independent variables


Table 1: Features used in predictive modeling.

Predictive modeling

In our use case, we’ve divided our preprocessed data set into 2 parts: an up-sampled training data set (Training DS) with events prior to Sep 1st 2014 and a test data set (Test DS) without up-sampling including events since Sep 1st 2014. The Training DS includes 42 failure events which are up-sampled and the Test DS includes 10 failure events.

Feature Selection

In order to select a suitable set of features (or equivalently variables) for learning, we compute the correlation matrix among the twelve features as shown in Table 2, and measure the importance of variables. The importance of variables is computed by using the arimo.variableImportance function of Arimo’s Predictive Apps, which measures the impact of variables on a predictive model.

Table 2 shows significant correlations among the original features. For visualization, we have drawn a heatmap to represent those numbers in Table 2. The heatmap in Figure 2 indicates that there are groups of correlated features such as (5, 6, 11, 12), (4, 10), (1, 7), etc. Among a group of strongly correlated features, only the most impact are selected for model learning using the arimo.variableImportance function. This function runs a 2-step process of (a) selecting one best feature for each group and (b) refining once more for the most important features.

Using this technique, we finally select temperature, reallocated_sectors_count, and current_pending_sector_count (corresponding to feature numbers 1, 2 and 4) for learning tomorrow_failure.















Table 2: Correlations between features. Features are denoted by numbers (see Table 1).

Heatmap that shows correlations between features

Figure 2: Correlations between features, shown by a heatmap
(The more yellow tends to have stronger correlation).

Model Training

As described in our previous post, Bayesian Optimization [6] is used to find the best hyperparameter values. The objective function to be optimized in the hyperparameter tuning is the following score measured on the validation set:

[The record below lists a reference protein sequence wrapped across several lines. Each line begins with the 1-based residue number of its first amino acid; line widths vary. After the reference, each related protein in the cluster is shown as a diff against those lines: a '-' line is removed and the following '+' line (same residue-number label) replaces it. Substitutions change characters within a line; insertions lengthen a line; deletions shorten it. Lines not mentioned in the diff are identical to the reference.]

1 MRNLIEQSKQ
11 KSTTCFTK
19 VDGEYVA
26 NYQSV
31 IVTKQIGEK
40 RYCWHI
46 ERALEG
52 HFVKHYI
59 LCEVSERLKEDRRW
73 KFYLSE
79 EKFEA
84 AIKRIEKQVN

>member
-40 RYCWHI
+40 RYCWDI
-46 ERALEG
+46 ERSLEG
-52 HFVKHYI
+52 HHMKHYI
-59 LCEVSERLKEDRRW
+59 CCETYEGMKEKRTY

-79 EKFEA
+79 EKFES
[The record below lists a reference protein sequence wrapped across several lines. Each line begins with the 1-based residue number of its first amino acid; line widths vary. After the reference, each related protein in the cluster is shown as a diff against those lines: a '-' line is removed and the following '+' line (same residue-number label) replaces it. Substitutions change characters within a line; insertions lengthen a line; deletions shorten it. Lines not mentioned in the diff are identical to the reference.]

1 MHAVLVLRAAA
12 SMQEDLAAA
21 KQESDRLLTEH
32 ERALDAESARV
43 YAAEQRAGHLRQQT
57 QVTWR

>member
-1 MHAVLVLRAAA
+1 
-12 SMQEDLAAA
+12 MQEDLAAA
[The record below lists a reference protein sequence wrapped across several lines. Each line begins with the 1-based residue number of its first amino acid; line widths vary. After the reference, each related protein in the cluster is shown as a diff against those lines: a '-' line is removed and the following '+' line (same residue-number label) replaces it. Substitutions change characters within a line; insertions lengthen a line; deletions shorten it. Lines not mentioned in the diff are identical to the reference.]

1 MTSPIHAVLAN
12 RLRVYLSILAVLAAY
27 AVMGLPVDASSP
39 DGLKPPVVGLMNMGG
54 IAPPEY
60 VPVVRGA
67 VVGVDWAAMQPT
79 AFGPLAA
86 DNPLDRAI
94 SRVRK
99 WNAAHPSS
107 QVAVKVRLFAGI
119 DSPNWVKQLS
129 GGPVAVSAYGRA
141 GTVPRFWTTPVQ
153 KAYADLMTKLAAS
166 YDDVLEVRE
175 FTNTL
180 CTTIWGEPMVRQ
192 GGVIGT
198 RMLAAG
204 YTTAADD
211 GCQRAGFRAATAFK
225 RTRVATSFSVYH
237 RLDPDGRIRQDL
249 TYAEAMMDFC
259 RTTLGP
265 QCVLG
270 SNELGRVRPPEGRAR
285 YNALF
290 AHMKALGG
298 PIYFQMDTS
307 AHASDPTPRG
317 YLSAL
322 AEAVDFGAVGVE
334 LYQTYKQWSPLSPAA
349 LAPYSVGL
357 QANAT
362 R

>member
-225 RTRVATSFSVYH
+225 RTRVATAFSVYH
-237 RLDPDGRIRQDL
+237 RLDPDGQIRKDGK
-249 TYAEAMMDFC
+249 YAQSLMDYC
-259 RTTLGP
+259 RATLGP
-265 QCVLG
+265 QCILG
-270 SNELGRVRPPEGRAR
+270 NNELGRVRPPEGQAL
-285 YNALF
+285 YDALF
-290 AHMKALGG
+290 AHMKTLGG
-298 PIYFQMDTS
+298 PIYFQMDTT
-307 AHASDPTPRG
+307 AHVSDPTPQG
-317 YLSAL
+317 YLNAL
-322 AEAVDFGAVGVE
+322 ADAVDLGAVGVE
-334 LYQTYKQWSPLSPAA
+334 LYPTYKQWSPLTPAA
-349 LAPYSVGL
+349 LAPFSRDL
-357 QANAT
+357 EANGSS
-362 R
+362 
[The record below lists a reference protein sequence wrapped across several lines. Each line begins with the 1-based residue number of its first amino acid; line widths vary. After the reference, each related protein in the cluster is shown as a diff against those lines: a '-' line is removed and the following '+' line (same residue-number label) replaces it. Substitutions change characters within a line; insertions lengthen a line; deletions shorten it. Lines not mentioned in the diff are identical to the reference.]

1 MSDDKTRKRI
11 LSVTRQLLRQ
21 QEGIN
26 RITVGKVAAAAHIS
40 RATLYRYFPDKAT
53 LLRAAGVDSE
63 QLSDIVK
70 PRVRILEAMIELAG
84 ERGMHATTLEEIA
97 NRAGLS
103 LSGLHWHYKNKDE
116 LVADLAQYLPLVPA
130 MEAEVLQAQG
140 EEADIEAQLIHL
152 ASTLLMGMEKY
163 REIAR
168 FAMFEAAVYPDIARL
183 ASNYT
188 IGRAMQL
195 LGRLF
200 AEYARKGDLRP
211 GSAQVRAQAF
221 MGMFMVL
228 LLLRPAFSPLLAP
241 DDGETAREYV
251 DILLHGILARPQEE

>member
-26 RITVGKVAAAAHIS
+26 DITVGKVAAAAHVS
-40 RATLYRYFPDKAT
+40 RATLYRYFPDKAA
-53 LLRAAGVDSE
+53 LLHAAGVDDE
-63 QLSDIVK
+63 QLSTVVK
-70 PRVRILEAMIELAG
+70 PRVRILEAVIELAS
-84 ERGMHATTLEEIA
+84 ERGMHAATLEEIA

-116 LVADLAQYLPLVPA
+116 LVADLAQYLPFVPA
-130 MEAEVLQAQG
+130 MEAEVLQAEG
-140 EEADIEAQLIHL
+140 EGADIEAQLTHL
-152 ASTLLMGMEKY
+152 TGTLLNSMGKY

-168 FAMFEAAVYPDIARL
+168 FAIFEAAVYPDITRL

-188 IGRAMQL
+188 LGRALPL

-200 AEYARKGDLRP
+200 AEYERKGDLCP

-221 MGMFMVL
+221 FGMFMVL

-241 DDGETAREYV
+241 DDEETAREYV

S = alpha * fnr + (1 – alpha) * fpr

where fpr and fnr are the False Positive and False Negative rates obtained on the validation set. Our goal is to keep False Positive rate low, therefore we use alpha = 0.2. Since the validation set is highly unbalanced, we found out that standard scores like Precision, F1-score, etc… do not work well. In fact, using this custom score is crucial for the model to obtain a good performance generally.

Note that we only use the above score when running Bayesian Optimization. To train logistic regression models, we use Gradient Descent with the usual ridge loss function.


The best configuration of hyper-parameters found with Bayesian Optimization is:

  • ridge_lambda = 0.02789616
  • learning_rate = 0.001
  • max_iterations = 85
  • scoring_threshold = 0.9

This configuration of hyperparameters produces a false alarm rate of 1.3% and captures 100% failure events of the test set.

In the case where one wants to reduce the false alarm rate, Arimo Predictive Apps also allows the user to manually tune the scoring_threshold parameter while keeping the other parameters unchanged. Take a look at Tuning results given in Table 3.

scoring_threshold% false alarm rate% captured failure events

Table 3: Manually tuning results for the scoring_threshold parameter.


Predictive maintenance is a powerful technique for reducing cost and improving productivity in manufacturing operations. Arimo’s Predictive Apps provide a comprehensive platform for ingesting machine condition data, developing a predictive model and delivering the predictive model to end users so that action can be taken when a problem is imminent.


  1. [1] Preventive and Predictive Maintenance, [online Mar, 2016].
  2. [2] Preventive vs Predictive Maintenance: What You Should Know, [online Mar, 2016].
  3. [3] The Raw Hard Drive Data Set, [online Mar, 2016].
  4. [4] J.F. Murray, G.F. Hughes, K. Kreutz-Delgado, “Machine Learning Methods for Predicting Failures in Hard Drives: A Multiple-Instance Application”, The Journal of Machine Learning Research, vol. 6, pp. 783–816, 2005.
  5. [5] E. Pinheiro, W.D. Weber, L.A. Barroso, “Failure Trends in a Large Disk Drive Population”, in Proceedings of 5th USENIX Conference on File and Storage Technologies, pp. 17-29, 2007.
  6. [6] V. Pham, “Bayesian Optimization for Hyperparameter Tuning”, [online Mar, 2016].